Friday, January 1, 2010

The pure magnificent green bee

A female Augochlora pura gathering pollen on her leg baskets

Among the many metallic green bees that you see in the summer there is a particularly beautiful one, Augochlora pura. It doesn't have a common name but its scientific one means "pure magnificent green" and it is a very fitting one.

You may have seen this little jewel diligently visiting flowers to gather food for her family. You would be surprised to find out where she takes her load of pollen and nectar. If you could follow her, which isn't easy, you would see her arrive at an old fallen log and disappear inside a crack of the loose bark. That is where she has started building a home for her babies, in the space between the bark and the log. She builds chambers using her own saliva, some wax from her abdominal glands and loose debris, abundant in such places. Later on, she kneads the cargo that she brings from flowers into tiny loaves that look like golden tiles with which she paves the inside walls of the chamber. When there is enough food to feed one baby all the way to adulthood she deposits just one egg and seals the cell; afterward she starts building another one and so on.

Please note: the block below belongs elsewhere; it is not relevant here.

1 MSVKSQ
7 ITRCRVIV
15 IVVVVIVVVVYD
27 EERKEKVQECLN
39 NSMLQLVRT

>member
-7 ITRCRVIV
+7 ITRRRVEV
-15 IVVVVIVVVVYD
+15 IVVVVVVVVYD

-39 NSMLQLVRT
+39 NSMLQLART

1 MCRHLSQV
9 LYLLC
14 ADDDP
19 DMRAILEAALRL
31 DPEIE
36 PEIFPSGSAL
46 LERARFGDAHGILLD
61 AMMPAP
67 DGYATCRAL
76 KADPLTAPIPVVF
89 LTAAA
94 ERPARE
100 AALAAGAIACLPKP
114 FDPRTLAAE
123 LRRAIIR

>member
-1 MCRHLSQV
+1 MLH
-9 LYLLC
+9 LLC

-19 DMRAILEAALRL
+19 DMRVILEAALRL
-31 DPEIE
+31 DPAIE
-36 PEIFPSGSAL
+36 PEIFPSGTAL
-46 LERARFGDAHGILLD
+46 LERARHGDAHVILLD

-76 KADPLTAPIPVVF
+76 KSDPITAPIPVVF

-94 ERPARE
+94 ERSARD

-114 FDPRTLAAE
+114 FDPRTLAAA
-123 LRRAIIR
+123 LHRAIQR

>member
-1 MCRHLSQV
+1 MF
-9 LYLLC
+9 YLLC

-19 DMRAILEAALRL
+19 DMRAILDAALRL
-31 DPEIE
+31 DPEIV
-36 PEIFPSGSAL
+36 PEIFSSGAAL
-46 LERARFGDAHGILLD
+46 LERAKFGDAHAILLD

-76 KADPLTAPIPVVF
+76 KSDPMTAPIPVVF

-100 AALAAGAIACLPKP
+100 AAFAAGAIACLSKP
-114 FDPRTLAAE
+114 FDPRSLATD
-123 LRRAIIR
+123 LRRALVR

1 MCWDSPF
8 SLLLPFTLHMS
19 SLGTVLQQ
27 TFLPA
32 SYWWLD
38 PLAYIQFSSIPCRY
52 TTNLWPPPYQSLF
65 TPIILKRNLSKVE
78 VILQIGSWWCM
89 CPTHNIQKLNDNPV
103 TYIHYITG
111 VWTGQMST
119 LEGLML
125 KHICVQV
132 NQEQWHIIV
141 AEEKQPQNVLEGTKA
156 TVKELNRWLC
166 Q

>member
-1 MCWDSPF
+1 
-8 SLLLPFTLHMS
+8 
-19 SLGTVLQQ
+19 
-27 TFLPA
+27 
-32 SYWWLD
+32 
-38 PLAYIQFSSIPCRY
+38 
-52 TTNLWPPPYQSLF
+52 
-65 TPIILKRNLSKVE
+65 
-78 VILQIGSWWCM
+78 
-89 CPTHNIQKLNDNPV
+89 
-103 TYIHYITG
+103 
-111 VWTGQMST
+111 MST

A dead log, home to a few metallic green bees

An unhappy mother whose nest has been disturbed when I lifted a chunk of bark. You can see the ripped open cell, where the larva lays surrounded by a nice supply of "bee loaves" made of pollen and nectar

The babies grow on such rich food and emerge in the fall. By then the mother is approaching the end, her wings are torn and frazzled. The bees of the new generation, on the other hand, have a youthful look, with glossy wings and nicely coated by delicate hairs; these are the ones you are likely to see in October and November.

Young females getting ready to hibernate in late fall, November

The young bees mate promptly. This is the end of it for the males who die shortly afterward. But the recently mated females visit some of the abundant fall flowers stocking up on food to see them through the long winter and get busy finding cracks under wood to spend the cold month in safety. By the end of November you are not likely to see any more activity from these handsome bees; but rest assured that they will emerge from their seclusion next spring when the sun warms up the land and when blooms are ready and waiting for them.

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© Beatriz Moisset. 2010

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